In 1975, the Cincinnati Reds and Boston Red Sox played a World Series that revitalized baseball by captivating a new generation of fans.
Fourteen years later, two of the stars of that World Series – the Reds’ Johnny Bench and the Red Sox’s Carl Yastrzemski – thrilled another huge audience as they earned induction into the Hall of Fame in Cooperstown.
For Bench and Yastrzemski, that 1989 journey to their Hall of Fame induction began on Jan 9, 1989 – 24 years ago this week – when they were elected by the Baseball Writers’ Association of America.
For both Bench and Yastrzemski, election to the Hall of Fame came in their first year eligible – and surprised no one. Bench received 96.4 percent of the vote – at the time the third-highest vote percentage in history – while Yastrzemski polled 94.6 percent.
Yastrzemski played 23 years for the Red Sox, earning 18 All-Star Game berths as one of the most consistent players of the last half of the 20th Century. Yaz banged out 3,419 career hits and 452 home runs, drove in 1,844 runs and won seven Gold Glove Awards in left field.
“We try everything on Yaz and nothing works,” said Yankees catcher Elston Howard, who later became Yastrzemski’s teammate with the Red Sox. “The only thing you can do against him is pitch him tight and hope.”
In 1967, Yastrzemski took home the American League Most Valuable Player Award after winning the AL Triple Crown and leading the Red Sox to their Impossible Dream pennant. One year later, Bench began his record-setting run by winning the National League Rookie of the Year Award.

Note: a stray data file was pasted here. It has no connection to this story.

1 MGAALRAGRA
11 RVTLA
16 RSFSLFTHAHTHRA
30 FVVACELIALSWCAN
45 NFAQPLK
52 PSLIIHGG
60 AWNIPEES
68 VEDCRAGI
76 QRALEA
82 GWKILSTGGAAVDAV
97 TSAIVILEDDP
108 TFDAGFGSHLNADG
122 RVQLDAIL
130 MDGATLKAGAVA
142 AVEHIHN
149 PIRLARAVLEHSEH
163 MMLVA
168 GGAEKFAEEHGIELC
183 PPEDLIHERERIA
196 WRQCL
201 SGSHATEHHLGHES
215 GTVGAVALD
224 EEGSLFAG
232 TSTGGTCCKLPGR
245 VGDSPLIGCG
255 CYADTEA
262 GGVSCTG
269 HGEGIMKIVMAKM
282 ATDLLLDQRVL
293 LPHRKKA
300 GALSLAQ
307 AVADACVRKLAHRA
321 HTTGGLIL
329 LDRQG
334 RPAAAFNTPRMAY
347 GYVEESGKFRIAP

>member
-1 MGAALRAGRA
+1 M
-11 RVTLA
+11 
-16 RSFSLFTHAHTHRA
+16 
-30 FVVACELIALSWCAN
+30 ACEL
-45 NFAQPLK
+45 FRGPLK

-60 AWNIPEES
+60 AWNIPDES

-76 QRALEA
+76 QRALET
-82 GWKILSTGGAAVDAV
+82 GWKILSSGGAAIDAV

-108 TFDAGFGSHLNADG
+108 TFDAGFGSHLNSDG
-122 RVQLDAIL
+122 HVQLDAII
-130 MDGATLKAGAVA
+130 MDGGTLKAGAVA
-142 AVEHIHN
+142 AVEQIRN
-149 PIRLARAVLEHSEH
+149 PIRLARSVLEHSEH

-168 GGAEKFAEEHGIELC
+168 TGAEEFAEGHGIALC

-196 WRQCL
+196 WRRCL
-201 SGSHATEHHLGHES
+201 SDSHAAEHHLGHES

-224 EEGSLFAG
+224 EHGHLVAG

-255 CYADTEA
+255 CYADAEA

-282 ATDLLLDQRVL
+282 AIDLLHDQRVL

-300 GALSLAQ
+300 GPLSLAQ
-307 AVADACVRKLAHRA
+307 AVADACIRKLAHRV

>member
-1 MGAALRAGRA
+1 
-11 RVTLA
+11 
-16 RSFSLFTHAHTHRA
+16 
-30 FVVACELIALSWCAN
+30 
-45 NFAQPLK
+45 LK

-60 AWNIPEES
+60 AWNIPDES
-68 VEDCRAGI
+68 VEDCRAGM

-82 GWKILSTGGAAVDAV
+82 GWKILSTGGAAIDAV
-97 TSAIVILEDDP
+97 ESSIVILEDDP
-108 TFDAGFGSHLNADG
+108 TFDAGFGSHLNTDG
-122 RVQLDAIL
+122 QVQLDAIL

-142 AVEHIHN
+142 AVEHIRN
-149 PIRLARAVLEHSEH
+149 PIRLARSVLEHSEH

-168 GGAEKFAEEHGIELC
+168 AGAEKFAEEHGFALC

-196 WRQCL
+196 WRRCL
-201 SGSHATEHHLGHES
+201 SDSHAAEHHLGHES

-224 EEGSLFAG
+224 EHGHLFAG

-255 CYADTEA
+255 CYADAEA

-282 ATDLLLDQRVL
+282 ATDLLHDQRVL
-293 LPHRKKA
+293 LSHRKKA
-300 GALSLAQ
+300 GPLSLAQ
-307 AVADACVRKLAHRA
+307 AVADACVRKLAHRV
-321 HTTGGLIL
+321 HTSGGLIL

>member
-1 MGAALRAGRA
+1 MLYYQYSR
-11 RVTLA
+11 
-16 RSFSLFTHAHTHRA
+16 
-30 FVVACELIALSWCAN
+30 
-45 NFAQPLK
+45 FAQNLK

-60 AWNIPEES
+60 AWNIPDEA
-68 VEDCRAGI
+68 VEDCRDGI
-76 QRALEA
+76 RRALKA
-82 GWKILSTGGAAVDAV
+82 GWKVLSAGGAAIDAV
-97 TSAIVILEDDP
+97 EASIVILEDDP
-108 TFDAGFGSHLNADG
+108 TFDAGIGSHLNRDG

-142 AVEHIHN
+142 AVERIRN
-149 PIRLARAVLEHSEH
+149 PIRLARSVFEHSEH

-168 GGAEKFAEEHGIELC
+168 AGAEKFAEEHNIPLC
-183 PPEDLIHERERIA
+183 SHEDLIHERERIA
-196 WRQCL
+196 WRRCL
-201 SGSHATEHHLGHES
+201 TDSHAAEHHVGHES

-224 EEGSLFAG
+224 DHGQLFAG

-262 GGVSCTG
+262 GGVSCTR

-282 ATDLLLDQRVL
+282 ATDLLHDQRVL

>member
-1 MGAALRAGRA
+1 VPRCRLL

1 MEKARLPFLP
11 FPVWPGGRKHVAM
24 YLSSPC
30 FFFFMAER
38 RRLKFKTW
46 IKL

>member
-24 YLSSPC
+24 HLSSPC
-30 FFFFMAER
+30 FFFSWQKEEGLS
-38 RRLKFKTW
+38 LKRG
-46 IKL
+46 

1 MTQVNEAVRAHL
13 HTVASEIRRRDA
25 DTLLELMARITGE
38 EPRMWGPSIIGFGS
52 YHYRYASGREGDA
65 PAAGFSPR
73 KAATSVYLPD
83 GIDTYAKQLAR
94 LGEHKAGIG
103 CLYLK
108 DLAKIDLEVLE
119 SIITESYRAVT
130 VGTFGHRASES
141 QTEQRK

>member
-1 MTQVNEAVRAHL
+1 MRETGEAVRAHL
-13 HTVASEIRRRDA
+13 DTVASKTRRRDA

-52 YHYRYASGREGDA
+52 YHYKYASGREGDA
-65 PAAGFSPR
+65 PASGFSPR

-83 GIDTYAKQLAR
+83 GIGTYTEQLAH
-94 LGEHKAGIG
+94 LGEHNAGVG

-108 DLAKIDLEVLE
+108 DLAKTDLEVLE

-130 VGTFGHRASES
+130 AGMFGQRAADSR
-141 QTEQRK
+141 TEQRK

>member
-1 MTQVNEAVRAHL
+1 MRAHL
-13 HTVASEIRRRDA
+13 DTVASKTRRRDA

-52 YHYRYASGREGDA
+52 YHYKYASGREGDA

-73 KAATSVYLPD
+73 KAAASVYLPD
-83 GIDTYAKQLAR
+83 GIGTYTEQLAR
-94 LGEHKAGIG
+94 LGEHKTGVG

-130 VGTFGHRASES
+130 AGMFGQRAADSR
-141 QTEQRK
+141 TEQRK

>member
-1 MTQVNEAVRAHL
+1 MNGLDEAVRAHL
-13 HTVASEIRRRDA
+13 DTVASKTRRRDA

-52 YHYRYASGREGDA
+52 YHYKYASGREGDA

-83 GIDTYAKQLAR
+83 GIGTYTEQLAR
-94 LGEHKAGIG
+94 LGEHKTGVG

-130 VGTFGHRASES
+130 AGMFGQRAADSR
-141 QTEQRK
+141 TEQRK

By 1970, Bench was widely hailed as the game’s top all-around catcher – winning the first of two NL MVPs by hitting 45 home runs and driving in 148 runs. Bench was named to 14 All-Star Games and won 10 Gold Glove Awards in his 16 full big league seasons with the Cincinnati Reds.
“Every time Bench throws, everybody in baseball drools,” said former general manager Harry Dalton.
The Reds and the Red Sox squared off in the 1975 World Series, which featured Carlton Fisk’s Game 6 walk-off home run and then saw the Reds rally to win Game 7 and clinch the title. The huge television audience for the final two games marked the beginning of a period of growth that is still powering the National Pastime.
At the 1989 Hall of Fame Induction Ceremony in Cooperstown, Bench and Yastrzemski helped draw a record crowd to the Hall of Fame to watch the Class of 1989 – which also included umpire Al Barlick and second baseman Red Schoendienst – celebrate their moment in the sun.
Craig Muder is the director of communications for the National Baseball Hall of Fame and Museum